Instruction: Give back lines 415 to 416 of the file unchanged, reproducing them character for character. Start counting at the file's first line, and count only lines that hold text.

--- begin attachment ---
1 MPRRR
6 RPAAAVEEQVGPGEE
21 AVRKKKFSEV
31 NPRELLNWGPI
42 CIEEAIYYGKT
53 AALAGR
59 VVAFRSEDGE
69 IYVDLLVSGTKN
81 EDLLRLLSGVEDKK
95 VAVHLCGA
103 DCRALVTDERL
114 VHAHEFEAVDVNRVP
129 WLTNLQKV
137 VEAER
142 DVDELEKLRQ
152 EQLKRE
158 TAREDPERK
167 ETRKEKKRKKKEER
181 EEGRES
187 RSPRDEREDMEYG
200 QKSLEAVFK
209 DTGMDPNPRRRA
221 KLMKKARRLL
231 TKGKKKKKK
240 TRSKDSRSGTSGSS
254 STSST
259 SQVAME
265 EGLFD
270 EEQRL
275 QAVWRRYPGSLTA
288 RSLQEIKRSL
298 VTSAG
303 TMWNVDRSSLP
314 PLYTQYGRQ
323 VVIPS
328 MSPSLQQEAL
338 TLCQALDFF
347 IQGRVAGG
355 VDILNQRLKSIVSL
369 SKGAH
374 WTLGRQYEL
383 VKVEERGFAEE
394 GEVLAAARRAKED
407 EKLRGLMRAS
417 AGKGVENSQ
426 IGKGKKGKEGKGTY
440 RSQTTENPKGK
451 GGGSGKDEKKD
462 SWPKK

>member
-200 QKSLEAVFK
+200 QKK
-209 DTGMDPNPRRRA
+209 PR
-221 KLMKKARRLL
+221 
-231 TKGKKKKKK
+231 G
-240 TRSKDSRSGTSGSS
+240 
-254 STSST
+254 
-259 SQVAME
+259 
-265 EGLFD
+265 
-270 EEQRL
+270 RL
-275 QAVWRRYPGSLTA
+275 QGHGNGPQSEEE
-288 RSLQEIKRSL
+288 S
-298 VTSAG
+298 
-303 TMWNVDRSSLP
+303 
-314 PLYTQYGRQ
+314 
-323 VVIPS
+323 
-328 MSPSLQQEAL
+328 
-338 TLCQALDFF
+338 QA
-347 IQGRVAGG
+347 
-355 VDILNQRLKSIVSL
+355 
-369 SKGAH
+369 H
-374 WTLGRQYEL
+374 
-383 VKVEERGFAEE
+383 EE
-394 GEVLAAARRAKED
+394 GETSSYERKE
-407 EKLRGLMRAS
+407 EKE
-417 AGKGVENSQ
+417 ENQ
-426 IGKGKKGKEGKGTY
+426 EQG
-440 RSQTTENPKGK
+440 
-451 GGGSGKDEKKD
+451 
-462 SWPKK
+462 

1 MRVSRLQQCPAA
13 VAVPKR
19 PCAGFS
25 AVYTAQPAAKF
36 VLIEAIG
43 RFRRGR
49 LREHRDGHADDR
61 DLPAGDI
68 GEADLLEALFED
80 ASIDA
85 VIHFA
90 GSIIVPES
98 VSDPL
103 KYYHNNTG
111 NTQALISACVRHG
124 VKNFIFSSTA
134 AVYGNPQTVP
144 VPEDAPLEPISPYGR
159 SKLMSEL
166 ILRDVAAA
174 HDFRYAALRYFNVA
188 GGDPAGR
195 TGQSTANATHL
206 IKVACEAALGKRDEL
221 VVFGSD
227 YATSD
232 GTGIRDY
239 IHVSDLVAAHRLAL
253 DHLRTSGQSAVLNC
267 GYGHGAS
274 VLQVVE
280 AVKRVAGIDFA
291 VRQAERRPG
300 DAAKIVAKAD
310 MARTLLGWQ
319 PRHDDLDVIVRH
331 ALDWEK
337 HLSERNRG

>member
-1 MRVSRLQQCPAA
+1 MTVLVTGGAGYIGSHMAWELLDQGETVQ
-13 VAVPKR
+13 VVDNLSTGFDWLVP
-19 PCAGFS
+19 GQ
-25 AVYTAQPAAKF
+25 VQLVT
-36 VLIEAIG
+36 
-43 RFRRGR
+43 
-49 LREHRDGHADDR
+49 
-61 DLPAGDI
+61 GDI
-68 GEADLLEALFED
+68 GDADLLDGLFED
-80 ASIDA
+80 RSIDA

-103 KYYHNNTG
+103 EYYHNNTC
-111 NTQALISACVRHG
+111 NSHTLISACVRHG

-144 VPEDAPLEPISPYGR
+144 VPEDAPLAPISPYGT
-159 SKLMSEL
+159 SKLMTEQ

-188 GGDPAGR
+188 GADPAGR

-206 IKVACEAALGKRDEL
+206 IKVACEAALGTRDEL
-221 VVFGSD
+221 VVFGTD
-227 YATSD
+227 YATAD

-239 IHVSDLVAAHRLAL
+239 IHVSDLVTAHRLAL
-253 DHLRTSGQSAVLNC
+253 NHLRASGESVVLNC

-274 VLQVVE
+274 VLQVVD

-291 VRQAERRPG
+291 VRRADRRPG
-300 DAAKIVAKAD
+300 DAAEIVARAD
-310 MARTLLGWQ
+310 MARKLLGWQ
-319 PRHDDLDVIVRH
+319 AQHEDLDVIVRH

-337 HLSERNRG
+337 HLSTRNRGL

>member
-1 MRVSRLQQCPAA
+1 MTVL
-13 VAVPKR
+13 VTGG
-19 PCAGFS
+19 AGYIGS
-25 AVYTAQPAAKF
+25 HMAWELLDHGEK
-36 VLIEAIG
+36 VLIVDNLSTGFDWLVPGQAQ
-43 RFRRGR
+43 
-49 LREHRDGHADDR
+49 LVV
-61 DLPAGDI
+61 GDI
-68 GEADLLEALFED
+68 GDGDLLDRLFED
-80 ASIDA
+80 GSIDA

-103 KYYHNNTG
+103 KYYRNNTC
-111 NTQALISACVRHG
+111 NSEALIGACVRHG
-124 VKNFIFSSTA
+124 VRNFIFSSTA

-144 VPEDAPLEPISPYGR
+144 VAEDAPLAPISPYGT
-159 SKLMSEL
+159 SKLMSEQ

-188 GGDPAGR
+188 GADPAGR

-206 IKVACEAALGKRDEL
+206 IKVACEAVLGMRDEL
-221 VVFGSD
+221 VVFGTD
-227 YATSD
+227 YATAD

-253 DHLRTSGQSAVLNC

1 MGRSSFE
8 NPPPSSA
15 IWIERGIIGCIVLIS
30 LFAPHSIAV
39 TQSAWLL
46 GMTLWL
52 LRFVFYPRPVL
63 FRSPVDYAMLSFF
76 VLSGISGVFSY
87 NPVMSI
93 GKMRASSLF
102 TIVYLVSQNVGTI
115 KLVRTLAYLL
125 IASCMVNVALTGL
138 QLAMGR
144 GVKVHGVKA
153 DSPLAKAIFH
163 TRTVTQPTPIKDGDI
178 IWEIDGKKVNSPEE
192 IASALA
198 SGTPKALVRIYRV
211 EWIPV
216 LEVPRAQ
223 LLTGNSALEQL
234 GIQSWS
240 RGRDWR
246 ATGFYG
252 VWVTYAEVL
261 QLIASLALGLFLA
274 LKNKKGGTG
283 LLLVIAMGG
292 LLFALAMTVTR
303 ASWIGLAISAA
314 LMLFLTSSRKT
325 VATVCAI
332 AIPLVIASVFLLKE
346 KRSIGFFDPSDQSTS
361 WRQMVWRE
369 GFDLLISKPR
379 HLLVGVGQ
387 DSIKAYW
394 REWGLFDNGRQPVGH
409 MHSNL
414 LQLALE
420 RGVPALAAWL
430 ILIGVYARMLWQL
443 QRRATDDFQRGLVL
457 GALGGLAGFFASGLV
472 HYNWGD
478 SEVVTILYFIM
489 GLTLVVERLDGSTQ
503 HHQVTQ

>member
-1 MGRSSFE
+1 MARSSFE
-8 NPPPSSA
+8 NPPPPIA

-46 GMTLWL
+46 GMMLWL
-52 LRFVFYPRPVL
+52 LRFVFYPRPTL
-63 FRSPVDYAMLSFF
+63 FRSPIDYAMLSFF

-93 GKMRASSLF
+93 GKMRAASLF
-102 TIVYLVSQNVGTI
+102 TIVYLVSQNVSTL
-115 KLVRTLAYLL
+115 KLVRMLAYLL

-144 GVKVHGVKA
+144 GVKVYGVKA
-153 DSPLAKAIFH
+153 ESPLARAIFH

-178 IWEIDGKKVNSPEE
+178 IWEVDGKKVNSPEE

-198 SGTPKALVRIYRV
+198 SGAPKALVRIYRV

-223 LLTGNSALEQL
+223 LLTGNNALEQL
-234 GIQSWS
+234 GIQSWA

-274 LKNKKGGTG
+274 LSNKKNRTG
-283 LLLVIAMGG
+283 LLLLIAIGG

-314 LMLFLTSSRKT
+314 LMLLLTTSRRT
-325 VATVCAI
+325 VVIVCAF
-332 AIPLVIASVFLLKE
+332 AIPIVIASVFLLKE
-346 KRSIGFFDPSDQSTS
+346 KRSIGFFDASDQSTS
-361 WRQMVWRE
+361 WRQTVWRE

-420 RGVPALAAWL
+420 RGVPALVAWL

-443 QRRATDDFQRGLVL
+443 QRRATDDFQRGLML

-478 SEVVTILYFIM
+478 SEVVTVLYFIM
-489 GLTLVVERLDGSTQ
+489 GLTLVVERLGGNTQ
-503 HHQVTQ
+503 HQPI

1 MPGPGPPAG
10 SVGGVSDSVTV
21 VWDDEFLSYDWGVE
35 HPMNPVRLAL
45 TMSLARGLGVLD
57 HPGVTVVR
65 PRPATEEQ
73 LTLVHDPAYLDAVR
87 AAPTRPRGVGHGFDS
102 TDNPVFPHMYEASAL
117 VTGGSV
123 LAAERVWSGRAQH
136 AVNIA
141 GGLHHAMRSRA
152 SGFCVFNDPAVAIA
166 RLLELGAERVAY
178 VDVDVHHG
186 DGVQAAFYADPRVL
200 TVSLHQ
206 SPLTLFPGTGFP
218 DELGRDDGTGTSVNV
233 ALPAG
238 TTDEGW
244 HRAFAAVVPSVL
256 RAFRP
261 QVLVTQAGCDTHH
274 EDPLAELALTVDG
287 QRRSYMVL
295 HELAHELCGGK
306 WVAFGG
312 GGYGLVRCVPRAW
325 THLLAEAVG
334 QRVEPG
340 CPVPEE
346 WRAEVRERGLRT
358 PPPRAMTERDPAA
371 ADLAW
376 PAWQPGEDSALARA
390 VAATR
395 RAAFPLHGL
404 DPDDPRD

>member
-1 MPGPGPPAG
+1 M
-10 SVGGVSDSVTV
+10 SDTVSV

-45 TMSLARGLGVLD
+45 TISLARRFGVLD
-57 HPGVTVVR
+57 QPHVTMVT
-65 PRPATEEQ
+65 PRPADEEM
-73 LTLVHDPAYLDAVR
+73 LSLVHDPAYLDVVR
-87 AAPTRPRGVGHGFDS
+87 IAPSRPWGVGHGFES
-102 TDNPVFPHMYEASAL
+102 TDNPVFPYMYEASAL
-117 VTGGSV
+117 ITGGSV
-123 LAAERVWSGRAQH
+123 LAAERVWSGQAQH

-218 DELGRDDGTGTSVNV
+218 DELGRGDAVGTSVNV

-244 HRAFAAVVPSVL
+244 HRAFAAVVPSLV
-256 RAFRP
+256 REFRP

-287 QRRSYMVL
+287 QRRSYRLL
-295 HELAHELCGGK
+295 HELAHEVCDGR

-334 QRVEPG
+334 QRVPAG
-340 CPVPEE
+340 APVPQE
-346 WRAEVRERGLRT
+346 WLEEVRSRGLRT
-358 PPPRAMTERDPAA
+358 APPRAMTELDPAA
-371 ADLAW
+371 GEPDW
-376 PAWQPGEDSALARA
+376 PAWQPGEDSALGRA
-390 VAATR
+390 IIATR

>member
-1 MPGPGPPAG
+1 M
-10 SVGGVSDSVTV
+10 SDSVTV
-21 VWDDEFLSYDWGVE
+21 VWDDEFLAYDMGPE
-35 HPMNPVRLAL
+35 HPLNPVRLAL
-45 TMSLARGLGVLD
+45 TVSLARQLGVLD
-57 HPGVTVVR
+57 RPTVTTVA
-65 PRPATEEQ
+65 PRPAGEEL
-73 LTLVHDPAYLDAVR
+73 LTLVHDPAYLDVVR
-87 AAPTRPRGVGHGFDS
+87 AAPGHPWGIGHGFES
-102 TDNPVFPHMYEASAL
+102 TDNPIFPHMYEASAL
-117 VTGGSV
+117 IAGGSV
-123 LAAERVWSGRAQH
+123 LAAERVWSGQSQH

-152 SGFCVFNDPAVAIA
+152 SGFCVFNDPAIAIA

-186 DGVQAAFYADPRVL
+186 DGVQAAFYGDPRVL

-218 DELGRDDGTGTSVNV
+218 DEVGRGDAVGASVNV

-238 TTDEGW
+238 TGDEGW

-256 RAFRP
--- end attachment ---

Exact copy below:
-295 HELAHELCGGK
+295 HELAHEVCDGR